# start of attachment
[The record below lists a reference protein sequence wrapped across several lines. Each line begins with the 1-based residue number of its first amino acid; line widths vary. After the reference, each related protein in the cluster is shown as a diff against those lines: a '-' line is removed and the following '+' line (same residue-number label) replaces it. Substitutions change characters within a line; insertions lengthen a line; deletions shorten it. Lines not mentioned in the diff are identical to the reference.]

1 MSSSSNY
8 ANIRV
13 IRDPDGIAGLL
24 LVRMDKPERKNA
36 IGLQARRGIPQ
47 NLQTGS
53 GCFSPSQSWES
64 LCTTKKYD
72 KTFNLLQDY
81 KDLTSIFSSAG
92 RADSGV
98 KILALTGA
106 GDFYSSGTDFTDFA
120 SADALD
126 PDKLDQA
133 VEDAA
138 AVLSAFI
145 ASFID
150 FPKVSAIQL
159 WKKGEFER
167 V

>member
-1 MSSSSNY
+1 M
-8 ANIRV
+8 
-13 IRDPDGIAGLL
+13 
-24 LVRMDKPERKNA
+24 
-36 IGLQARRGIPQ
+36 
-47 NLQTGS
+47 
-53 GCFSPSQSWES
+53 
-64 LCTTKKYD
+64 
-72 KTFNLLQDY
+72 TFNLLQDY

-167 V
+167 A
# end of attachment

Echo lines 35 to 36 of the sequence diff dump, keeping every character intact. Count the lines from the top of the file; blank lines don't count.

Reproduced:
+47 
-53 GCFSPSQSWES